Before you make the decision, speak with both your pediatrician and a urologist to determine what’s best for your baby. Finally, it is your decision. Don’t allow anyone else but yourself and co-parent (if you have one) to make it for you. 

Educate yourself first. If you want to go ahead with the procedure, go for it. If you don’t want to circumcise your son, then don’t. Ultimately, this is an elective procedure, and the decision to pursue is done by the parent.

Keep Reading: A therapist shares the 7 biggest parenting mistakes that destroy kids’ mental strength

Sources

  1. My Family Wants Me to Circumcise My Son, But I Don’t Want To: Advice?Mamas Uncut. January 27, 2021.
  2. “Neonatal and child male circumcision: a global review.” WHO.
  3. Circumcision Policy Statement.” Pediatrics.
  4. Circumcision.” Auanet.
  5. Follow-up and recovery.” Health Line. Brian Kras. September 17, 2018.
  6. Circumcision and lifetime risk of urinary tract infection: a systematic review and meta-analysis.” Pub Med. Brian J. Morris, et al. June 2013.
  7. Penile cancer: importance of circumcision, human papillomavirus and smoking in in situ and invasive disease.” Pub Med. Janet R Daling, et al. September 2005.
  8. Male circumcision for the prevention of human immunodeficiency virus (HIV) acquisition: a meta-analysis.” Pub Med. Sanjeev C Sharma, et al. April 2018.
  9. Information for providers counseling male patients and parents regarding male circumcision and the prevention of HIV infection, STIs, and other health outcomes.” Stacks.
  10. Effect of male circumcision on risk of sexually transmitted infections and cervical cancer in women.” The Lancet. Brian J Morris, Catherine A Hankins. November, 2017.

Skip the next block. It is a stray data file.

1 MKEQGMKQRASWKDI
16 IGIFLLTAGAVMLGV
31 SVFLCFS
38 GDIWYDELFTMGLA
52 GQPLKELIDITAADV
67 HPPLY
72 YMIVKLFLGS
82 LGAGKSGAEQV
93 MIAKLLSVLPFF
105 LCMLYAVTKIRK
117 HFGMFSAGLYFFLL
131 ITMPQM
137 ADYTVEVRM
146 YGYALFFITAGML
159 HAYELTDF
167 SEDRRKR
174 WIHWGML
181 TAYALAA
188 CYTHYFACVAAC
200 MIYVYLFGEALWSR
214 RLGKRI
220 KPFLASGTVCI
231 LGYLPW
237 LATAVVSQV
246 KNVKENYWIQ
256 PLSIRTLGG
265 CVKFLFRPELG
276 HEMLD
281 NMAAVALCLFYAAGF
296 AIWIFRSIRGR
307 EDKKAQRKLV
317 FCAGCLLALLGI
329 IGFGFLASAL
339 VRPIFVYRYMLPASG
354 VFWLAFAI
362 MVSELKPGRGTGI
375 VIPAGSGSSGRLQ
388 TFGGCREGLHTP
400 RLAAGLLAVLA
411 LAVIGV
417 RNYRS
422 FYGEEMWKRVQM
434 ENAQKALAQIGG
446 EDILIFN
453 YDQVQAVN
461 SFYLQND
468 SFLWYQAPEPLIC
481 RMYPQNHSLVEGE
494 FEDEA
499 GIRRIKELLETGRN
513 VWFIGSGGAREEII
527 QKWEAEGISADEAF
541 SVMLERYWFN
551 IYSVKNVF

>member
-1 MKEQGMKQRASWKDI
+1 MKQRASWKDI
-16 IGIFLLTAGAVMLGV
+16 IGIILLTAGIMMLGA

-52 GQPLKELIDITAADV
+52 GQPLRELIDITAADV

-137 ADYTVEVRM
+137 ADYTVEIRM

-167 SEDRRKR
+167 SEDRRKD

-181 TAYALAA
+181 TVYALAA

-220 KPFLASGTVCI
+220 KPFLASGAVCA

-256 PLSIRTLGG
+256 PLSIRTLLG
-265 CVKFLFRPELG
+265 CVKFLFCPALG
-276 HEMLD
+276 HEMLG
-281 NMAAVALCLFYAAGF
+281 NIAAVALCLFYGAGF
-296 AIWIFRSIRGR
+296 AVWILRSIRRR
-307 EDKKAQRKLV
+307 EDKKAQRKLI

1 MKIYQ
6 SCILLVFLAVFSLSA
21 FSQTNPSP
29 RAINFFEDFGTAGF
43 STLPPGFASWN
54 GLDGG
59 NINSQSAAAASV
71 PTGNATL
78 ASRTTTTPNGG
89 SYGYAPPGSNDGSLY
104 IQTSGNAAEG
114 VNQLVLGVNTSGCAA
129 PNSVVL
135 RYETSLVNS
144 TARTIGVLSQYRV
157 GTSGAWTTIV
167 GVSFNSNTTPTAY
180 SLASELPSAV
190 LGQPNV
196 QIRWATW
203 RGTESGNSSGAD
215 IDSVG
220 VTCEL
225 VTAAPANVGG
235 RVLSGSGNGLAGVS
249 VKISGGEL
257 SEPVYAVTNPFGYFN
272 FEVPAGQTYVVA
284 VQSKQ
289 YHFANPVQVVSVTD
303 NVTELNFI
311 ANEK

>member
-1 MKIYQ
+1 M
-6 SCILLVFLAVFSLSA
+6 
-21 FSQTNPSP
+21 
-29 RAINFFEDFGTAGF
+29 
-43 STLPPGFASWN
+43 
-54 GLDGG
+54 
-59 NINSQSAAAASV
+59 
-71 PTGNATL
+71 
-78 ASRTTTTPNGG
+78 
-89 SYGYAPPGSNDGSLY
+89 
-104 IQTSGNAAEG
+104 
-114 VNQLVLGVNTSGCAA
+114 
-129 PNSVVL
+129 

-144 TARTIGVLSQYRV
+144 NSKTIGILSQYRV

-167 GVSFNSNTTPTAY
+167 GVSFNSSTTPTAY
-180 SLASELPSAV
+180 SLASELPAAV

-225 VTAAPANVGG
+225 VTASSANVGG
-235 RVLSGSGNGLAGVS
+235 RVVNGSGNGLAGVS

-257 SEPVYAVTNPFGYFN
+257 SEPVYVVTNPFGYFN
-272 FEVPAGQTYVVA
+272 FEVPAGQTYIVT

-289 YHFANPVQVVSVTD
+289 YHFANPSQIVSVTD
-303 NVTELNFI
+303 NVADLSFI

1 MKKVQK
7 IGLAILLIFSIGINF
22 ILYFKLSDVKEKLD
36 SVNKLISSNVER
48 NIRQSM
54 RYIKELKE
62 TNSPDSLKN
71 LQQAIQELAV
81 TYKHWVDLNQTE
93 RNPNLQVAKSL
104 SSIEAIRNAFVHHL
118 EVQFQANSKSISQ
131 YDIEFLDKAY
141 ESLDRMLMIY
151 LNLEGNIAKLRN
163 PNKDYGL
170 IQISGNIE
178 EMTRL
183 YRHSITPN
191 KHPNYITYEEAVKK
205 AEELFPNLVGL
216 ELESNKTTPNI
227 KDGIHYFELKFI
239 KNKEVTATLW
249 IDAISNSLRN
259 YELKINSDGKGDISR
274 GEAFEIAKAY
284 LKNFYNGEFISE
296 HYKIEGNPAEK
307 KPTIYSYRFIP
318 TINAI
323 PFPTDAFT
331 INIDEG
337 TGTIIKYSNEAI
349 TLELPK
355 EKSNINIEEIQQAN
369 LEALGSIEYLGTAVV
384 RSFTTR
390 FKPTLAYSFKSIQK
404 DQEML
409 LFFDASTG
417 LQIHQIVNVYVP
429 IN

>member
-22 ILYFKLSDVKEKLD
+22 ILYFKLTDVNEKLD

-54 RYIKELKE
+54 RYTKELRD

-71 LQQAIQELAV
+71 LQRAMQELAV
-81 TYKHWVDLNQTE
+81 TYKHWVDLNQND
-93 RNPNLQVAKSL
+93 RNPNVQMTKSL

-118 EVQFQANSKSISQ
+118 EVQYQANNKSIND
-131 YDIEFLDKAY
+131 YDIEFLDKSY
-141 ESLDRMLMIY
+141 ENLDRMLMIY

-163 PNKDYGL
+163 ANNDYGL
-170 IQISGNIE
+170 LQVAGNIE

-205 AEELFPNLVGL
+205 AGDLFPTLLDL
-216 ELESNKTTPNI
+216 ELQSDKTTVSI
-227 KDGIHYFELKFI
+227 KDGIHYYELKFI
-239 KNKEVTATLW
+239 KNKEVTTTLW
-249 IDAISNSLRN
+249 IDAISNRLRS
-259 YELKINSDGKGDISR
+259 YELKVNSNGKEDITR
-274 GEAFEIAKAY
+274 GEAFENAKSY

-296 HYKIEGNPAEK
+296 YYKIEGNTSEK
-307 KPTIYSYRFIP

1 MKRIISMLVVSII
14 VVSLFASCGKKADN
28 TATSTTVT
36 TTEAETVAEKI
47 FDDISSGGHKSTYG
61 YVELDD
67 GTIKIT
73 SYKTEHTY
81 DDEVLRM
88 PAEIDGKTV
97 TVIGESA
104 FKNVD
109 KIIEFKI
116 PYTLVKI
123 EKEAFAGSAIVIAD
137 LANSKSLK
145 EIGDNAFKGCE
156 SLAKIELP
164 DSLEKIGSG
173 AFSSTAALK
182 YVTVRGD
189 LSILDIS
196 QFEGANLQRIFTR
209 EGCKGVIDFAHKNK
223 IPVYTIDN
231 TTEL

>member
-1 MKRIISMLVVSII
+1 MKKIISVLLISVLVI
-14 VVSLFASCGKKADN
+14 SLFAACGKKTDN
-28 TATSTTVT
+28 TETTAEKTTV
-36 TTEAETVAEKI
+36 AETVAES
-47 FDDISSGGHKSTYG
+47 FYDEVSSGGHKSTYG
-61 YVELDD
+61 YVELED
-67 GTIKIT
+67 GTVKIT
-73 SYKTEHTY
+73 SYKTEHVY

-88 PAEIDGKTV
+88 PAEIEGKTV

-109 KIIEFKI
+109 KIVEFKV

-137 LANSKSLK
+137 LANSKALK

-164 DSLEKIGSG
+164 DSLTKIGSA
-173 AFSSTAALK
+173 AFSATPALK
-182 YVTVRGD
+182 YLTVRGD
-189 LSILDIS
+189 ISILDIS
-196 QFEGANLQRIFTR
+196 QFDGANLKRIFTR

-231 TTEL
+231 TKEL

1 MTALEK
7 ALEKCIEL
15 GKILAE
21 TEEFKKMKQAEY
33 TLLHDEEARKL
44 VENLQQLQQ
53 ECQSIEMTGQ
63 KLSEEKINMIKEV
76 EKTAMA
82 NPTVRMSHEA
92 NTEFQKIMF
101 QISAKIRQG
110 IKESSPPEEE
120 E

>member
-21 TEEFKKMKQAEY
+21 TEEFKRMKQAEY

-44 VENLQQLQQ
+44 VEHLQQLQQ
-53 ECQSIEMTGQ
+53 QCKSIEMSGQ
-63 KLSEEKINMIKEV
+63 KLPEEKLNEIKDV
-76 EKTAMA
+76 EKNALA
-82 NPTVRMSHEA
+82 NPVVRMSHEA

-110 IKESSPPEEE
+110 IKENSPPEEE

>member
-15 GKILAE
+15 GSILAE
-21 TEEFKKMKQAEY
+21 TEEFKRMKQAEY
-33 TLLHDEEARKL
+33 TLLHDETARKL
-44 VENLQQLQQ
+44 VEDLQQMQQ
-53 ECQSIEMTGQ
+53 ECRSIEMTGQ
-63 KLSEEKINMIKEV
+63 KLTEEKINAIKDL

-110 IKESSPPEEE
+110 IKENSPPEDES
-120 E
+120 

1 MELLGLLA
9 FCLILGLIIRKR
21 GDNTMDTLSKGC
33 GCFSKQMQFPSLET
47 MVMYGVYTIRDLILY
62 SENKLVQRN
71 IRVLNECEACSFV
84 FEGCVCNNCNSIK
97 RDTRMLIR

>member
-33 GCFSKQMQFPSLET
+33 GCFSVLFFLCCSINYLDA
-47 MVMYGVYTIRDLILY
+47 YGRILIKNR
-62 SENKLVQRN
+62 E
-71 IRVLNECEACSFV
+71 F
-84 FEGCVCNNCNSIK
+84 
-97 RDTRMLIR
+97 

11. Penile Inflammatory Skin Disorders and the Preventive Role of Circumcision.” NCBI. Brian J. Morris, John N. Krieger. May 2017.
  12. Pros and cons of circumcision.” Health Line. Brian Krans.September 17, 2018.
  13. The bottom line.” Health Line. Tim Jewell. May 20, 2019.
  14. Does sexual function survey in Denmark offer any support for male circumcision having an adverse effect?NCBI. Brian J. Morris, et al. February 2012.
  15. “Circumcision and Sexual Function: Bad Science Reporting Misleads Parents” Blog: Journal of Medical Ethics – BMJ.  Brian D. Earp. April 22nd, 2016
  16. Rarely seen complications of circumcision, and their management.” NCBI. Bilsev İnce, et al. March 2016.
Julie Hambleton
Freelance Writer
Julie Hambleton has a BSc in Food and Nutrition from the Western University, Canada, is a former certified personal trainer and a competitive runner. Julie loves food, culture, and health, and enjoys sharing her knowledge to help others make positive changes and live healthier lives.